Bible and TeacupThis is one of the take-aways of Ephesians 5:21, where the apostle writes, “Submit to one another in reverence for Christ.” It seems to me that “in reverence for Christ” is a reference to the Imago Dei, the Image of God in both husband and wife. We are to submit to each other and honor each other because both husband and wife are made in the Image of God.

Another way mutual submission might show up in marriage is the way you balance two careers. We discovered early on that a wife’s career is just as important as a husband’s. We also realized that it’s sometimes difficult for both to get good jobs in the same area at the same time. Because of this, my wife and I have taken turns making professional sacrifices in order to further the other’s career.

A few years ago, I was pastoring a good church when my wife had an opportunity to join the faculty at a university that was a bit too far to commute. After discussing it, praying about it, and thinking it through, I decided to resign from the ministry position in order for her to take the teaching job. A lot of people criticized me for doing that, because they believed the husband and his career mattered, and the wife and her interests should always be subservient or marginalized. A few months after we moved, the Lord opened the doors to another ministry opportunity for me. Linda found fulfillment in her career, and so did I.

Ten years later, I had a chance to go into the Army as an Active Duty Chaplain. Knowing how much that meant to me, Linda willingly resigned from the teaching position that she loved, in order to facilitate my dream of being a military chaplain. It just so happened, that my first duty station was near a university that had a PhD program in her field. She applied and was accepted.

As she was completing her degree, she got a new job that wouldn’t have been possible had she not completed the doctorate. Again, one of us submitted so the other could pursue a career opportunity. Every time we did that, it worked out to the benefit of the one who was making the sacrifice, and we were both able to pursue our dreams.

If you want to read more about this, take a look at WisdomBuilt Biblical Principles of Marriage.

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The Annual Newsletter

Annual Newsletters: You’ve seen them, so you know the format. A recap of what happened during the year. Pictures that coincide with the stories. Almost always, the newsletter focuses on the good and fun events that happened during the year: the vacation, the promotion, the positives. We get them from friends and relatives every year, usually during the month of December. You get them too. You probably even sent a few.

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But what do you do when only bad happens during the year? Do you still send out that festive, upbeat newsletter? This happened to us a few years ago. Right after Thanksgiving, my wife asked, “Are you doing a newsletter this year?”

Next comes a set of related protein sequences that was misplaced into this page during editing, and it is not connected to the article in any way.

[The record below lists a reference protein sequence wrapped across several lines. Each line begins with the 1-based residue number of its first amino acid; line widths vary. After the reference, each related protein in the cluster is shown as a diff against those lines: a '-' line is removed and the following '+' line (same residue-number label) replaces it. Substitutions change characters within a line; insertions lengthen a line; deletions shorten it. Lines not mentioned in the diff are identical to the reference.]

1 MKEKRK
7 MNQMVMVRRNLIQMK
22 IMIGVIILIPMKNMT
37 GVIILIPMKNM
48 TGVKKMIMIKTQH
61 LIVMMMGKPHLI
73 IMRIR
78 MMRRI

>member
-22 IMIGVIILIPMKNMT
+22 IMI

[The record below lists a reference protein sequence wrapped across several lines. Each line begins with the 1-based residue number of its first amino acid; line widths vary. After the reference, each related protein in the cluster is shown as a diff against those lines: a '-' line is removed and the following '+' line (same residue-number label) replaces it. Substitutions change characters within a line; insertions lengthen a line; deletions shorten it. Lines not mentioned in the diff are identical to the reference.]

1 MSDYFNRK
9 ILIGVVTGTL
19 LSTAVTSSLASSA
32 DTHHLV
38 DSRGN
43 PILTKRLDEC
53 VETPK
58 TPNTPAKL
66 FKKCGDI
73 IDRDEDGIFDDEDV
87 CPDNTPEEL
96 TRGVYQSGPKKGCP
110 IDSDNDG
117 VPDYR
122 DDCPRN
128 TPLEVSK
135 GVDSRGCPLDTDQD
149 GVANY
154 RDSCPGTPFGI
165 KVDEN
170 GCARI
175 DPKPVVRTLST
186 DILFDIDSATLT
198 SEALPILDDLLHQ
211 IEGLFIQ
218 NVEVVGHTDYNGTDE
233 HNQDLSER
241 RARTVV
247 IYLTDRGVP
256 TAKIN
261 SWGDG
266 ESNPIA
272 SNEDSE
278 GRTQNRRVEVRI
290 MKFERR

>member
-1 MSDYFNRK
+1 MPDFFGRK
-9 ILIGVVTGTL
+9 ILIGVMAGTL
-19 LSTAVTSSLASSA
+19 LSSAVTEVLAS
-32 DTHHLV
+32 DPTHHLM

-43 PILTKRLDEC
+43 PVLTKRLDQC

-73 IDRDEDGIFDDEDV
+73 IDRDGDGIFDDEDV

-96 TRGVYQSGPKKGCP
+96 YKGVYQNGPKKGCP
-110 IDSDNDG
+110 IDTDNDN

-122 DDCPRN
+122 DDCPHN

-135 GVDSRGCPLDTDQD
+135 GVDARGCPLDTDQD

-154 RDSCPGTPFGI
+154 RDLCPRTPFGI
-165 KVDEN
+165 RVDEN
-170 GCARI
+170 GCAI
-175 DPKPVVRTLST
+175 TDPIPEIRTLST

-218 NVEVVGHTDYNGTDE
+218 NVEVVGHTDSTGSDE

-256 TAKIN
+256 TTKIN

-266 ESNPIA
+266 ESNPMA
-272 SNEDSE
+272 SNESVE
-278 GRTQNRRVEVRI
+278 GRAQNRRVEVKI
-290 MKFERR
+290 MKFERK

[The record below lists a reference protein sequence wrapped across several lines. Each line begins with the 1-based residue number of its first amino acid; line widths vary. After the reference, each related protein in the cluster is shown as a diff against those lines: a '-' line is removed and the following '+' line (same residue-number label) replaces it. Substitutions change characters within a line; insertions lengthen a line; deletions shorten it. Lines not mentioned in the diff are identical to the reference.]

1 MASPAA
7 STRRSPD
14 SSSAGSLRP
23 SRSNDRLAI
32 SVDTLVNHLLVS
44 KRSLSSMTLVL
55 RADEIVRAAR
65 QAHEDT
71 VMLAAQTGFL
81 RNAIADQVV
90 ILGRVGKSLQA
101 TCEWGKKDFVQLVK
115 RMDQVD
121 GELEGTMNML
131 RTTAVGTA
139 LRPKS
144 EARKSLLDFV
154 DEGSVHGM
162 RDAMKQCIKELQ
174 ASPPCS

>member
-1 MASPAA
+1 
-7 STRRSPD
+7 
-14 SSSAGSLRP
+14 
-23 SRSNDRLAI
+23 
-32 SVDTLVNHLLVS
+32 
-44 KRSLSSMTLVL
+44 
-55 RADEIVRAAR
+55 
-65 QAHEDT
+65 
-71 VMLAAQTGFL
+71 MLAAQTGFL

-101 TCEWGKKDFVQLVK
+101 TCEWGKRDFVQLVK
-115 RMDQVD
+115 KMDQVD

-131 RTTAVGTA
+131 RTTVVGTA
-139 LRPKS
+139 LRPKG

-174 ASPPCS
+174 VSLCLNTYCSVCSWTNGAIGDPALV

“Yeah, sure. I’ll tell all our friends what a crummy year we had.”

When we recounted all the painful experiences and disappointments that happened during the year, we started laughing. That year, my wife gave up a job she really loved in order to be with me when the Army transferred me to a different part of the country. While there, she was diagnosed with cancer and had multiple surgeries. As she was recovering and going through chemotherapy, the Army sent me overseas, so I couldn’t even be with her. That same year, I had an evil boss who was trying to destroy my career. One of our sons was unemployed, and our other two sons were struggling with personal issues. Bad news after bad news piled on top of us, and it seemed there was no end.

We have a pretty good idea how Job felt when he experienced horrible losses back to back to back, one after another. No wonder he groaned and grumbled and grieved. No wonder his wife suggested that he simply curse God and die. When life gets too painful and it seems there’s no end to the suffering and bad news, there’s not much you can do. We understand, because it happened to us.

But Job didn’t turn his back on God. He didn’t lose his faith. He didn’t curse. And he didn’t end his life. In fact, Job 1:22 indicates that in all his suffering, he didn’t do anything wrong. He didn’t end his life, he didn’t sin, and he didn’t blame God.

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In our worst year ever, we adopted similar goals. We wanted to keep our eyes on Jesus and stay faithful in every way. When the world would advise us to give up, curse God, and die, we refused. And by the end of the year, even though we hadn’t yet seen the light at the end of the tunnel in those dreadful situations, we managed to laugh together.

James 1:2-4 reminds us to remain joyful even when facing many kinds of trials, knowing that the testing of our faith produces character, perseverance, and strength. 1 Peter 4:12-13 adds that we shouldn’t even be surprised when life gets ugly, as if something strange were happening. Instead, we can continue to be joyful, knowing that our Lord suffered too, keeping in mind that if we are faithful during the tough days, the Glory of the Lord will eventually be revealed in us.